What is the limiting reactant in the following reaction?

{eq}2C + 2H_2O \to 1CH_4 + 1CO_2 {/eq}.


What is the limiting reactant in the following reaction?

{eq}2C + 2H_2O \to 1CH_4 + 1CO_2 {/eq}.

Limiting Reactant

A balanced chemical reaction will tell us how much of quantities of reactants is needed to produce the desired amount of products. The reactants need not be of the same mass or have the same number of moles. The stoichiometry of the reaction will tell us how much of a reactant reacts with an another.

It may sometimes happen that some of the reactants are present in excess. In such a case, the other reactant may get fully used up while the one in excess would have some quantity remaining unreacted. This reactant which gets fully used up and limits the chemical reaction is called as the limiting reactant. The one present in excess is called the excess reactant.

In order to determine which is the limiting reactant, the first step is to balance the chemical equation and observe the stoichiometry in order to see how many moles of each reactant is needed for the reaction to occur with no remnant reactants. Find the ratio of the moles of the reactants.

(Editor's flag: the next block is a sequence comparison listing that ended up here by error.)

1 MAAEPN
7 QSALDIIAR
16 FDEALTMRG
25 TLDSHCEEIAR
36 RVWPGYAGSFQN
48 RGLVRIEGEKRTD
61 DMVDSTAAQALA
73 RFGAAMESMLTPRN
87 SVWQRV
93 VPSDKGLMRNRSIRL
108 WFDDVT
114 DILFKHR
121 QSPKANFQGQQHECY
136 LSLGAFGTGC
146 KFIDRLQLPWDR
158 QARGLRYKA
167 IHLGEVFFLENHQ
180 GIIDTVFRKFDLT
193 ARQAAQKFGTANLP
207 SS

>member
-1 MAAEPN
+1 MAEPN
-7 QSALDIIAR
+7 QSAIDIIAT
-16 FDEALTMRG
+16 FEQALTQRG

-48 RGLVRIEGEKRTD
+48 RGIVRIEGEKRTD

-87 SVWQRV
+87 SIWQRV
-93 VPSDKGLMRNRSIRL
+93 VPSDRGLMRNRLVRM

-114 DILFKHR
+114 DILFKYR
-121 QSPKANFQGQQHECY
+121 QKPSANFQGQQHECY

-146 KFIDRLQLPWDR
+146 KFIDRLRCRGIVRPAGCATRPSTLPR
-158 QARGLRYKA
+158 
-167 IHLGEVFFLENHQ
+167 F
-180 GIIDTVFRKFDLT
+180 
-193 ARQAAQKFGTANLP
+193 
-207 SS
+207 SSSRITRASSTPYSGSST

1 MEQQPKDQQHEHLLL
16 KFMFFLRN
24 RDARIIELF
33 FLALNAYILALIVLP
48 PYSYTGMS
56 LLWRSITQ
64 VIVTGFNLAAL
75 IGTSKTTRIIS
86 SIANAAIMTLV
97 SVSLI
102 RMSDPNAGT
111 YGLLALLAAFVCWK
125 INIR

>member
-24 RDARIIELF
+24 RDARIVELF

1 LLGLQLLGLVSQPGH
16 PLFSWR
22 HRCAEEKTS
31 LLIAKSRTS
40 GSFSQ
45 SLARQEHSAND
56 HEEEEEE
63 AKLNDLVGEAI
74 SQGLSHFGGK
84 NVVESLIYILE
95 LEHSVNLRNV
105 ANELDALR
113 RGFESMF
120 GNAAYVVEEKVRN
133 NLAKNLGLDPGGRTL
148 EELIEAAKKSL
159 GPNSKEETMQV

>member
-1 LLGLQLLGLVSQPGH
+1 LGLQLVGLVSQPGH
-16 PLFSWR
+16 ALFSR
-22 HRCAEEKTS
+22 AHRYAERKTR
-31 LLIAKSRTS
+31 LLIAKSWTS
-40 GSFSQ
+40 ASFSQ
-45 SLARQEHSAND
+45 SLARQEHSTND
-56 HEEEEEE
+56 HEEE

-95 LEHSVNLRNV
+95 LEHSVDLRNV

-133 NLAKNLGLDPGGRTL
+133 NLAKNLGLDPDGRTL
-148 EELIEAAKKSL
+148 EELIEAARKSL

Now, calculate how many moles of reactants are actually being used from the data given and compute the ratio of the same. Compare the two ratios to see which reactant gets consumed fully thereby limiting the chemical reaction. This would be the limiting reactant.

Answer and Explanation:

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The given chemical reaction is

{eq}2\text{C} + 2\text{H}_2\text{O} \to \text{CH}_4 + \text{CO}_2 {/eq}

This chemical reaction is already balanced....

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Limiting Reactant: Definition, Formula & Examples


Chapter 9 / Lesson 7

Learn the definition of a limiting reactant, the formula, and how to determine a limiting reactant. See examples of limiting reactants and their problems.

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